Virtually unknown a year ago, Bush used the same strategy for this year's Republican caucuses that Carter used in the 1976 Iowa Democratic caucuses, which propelled him from political obscurity. Bush campaigned in the state early and often, logging 27 days here since March.

With early help from Iowa's national committeewoman, Mary Louise Smith, he recruited a growing number of the party's moderates. Before his opponents knew what had happened, much of the party's structure here had signed with him. By mid-December, one of every five GOP voters in the state had been contacted by mail or personally.

With only 37 delegates, Iowa will nob be a major factor at the Repubican national convention But the candidates and the media have turned the precinct caucuses into the earliest political spectacle of the 1980 presidential campaign -- in effect preempting the New Hampshire primary as the first important test of the year.

The caucuses are small neighborhood meetings, held in each of the state's 2,531 precincts. On the Republican side, 44 percent of them draw so few people -- fewer than 7 percent of the registered partly members attended in 1976 -- that they can be held in living rooms.

The GOP caucuses are a two-tiered affair. The tier candidates watched tonight was the straw ballot "beauty contest" that was taken as voters entered the caucuses.

These beauty contest results have only limited value in predicting the number of delegates each candidate will capture eventually for the national convention.

Delegates were to be picked in a long, complex process that winds through precint, county, congressional district and state party conventions ending on June 7. Tonight each precint selected delegates to the state's 99 county conventions in voting entirely separate from the beauty contests. The delegates were not required to indicate which presidential candidate they support. Traditionally Republicans picked for these spots are local party favorites, not legally bound to support any candidate.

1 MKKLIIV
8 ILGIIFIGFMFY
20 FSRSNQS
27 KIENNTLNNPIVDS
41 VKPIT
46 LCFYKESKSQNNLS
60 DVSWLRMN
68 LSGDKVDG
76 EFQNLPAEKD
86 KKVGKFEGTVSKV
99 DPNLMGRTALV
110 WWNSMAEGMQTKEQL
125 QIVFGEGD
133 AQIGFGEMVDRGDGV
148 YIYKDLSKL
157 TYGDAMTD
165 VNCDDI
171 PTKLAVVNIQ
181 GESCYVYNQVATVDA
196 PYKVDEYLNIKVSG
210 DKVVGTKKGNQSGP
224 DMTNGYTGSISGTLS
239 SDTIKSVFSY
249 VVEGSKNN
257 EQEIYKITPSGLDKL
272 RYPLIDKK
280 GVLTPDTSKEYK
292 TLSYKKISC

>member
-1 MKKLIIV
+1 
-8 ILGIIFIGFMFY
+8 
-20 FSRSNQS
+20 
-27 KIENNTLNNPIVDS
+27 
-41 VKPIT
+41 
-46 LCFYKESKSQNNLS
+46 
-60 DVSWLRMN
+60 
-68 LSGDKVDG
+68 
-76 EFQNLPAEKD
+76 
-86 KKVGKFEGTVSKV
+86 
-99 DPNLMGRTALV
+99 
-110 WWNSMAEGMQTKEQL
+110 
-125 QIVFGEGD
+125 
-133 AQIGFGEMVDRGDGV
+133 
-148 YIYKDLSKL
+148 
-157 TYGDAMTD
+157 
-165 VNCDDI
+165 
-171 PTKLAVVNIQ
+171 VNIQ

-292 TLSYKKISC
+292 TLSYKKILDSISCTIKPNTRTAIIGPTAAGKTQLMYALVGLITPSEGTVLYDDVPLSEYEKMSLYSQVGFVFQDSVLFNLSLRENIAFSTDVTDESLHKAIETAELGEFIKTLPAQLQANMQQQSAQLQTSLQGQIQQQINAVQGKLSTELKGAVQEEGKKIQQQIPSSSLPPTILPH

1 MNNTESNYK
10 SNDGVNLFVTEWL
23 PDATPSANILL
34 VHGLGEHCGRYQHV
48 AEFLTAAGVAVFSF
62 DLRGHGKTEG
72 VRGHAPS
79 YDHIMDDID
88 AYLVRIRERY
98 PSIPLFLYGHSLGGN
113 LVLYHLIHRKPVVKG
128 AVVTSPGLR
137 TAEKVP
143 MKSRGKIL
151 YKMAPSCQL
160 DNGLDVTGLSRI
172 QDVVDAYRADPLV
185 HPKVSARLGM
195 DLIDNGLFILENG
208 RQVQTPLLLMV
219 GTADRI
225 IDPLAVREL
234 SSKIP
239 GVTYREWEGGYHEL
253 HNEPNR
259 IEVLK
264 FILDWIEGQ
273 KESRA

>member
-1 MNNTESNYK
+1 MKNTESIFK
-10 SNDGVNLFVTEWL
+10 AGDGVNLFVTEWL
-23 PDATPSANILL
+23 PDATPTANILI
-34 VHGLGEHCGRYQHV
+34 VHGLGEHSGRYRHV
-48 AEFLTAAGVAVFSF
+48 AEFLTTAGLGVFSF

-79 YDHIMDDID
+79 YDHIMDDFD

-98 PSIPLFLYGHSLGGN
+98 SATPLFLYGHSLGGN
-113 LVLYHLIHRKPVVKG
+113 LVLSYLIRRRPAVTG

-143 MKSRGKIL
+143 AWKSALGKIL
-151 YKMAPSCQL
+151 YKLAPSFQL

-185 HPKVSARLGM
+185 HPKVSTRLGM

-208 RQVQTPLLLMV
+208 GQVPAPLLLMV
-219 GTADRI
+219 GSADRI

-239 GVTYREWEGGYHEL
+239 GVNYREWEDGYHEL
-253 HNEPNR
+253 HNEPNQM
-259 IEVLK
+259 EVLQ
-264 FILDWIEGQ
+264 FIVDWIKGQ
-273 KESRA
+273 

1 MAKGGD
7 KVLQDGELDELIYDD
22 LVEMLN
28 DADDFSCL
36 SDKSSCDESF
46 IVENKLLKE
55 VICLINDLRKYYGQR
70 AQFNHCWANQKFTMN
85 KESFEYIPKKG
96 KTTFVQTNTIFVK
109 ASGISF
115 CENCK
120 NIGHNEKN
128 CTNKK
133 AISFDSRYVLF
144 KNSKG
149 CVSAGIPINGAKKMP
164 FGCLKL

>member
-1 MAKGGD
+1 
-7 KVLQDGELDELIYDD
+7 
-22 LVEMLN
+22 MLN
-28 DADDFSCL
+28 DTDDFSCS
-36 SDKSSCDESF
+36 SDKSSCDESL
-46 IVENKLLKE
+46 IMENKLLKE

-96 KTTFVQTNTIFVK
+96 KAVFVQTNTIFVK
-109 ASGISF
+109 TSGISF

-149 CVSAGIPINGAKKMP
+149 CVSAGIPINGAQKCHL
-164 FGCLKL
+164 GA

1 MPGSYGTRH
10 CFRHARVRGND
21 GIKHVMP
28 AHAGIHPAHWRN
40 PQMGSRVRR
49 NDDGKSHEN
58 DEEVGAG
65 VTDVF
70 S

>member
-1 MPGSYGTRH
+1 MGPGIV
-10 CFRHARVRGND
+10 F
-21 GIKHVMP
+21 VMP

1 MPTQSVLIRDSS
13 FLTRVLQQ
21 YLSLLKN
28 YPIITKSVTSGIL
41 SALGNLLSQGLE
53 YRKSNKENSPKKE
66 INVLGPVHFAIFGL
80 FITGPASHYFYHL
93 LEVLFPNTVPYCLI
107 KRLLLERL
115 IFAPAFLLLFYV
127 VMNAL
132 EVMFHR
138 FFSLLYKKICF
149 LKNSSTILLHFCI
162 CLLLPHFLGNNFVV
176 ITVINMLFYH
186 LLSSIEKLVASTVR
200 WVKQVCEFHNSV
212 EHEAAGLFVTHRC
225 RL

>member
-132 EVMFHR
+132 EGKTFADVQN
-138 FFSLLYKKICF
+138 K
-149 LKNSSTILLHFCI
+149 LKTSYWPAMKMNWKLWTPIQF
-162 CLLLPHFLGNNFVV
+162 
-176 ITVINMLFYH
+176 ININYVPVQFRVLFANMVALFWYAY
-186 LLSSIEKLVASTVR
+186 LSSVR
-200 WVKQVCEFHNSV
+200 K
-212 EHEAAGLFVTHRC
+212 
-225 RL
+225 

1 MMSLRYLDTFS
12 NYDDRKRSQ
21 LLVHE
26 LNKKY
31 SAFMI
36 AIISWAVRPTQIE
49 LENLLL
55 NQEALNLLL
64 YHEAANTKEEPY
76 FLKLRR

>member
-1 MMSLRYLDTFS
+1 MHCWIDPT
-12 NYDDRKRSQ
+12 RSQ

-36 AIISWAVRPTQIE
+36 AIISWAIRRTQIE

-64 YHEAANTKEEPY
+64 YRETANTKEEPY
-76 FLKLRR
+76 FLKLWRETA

Although the Democratic race has dominated attention here, the Republican battle has stirred more interest in the party caucuses than any contest since 1952, when Gen. Dwight Eisenhower defeated Sen. Robert A. Taft in a caucus battle that attracted 100,000 voters.

In a sense, the results were being watched more closley for indications of poor showings than of good. It was a test of vastly different strategies.

Reagan was on the spot as the early front-runner who refused to participate in a debate with his opponents and made only perfunctory appearances here. Bush, who showed up only as an asterik in polls here a few months ago, attracted early media attention by building up one of the most extensive campaign organizations the state has ever seen. This raised expectations for a good showing.

His supporters banked on a lowturnout, hoping that the party regulars he had wooed would dominate the caucuses. The other candidates all hoped for a large turnout.

After finding his campaign in disarray in early November, Baker counted on a rescue mission performed by popular Gov. Robert Ray and an extensive media campaign to keep his candidacy alive. Connally, 62 also used an extensive television advertising effort, and crisscrossed the state last week end in a 40-hour marathon to demonstrate he is more vigorous than Regan, who will be 69 next month.